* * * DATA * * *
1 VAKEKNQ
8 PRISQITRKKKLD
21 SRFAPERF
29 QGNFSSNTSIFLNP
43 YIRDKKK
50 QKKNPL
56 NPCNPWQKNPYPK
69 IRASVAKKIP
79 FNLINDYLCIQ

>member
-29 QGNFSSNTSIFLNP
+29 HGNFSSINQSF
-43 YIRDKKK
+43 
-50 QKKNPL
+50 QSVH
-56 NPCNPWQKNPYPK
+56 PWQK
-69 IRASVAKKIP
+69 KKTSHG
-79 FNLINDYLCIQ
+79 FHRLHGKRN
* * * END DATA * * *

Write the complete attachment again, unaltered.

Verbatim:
1 VAKEKNQ
8 PRISQITRKKKLD
21 SRFAPERF
29 QGNFSSNTSIFLNP
43 YIRDKKK
50 QKKNPL
56 NPCNPWQKNPYPK
69 IRASVAKKIP
79 FNLINDYLCIQ

>member
-29 QGNFSSNTSIFLNP
+29 HGNFSSINQSF
-43 YIRDKKK
+43 
-50 QKKNPL
+50 QSVH
-56 NPCNPWQKNPYPK
+56 PWQK
-69 IRASVAKKIP
+69 KKTSHG
-79 FNLINDYLCIQ
+79 FHRLHGKRN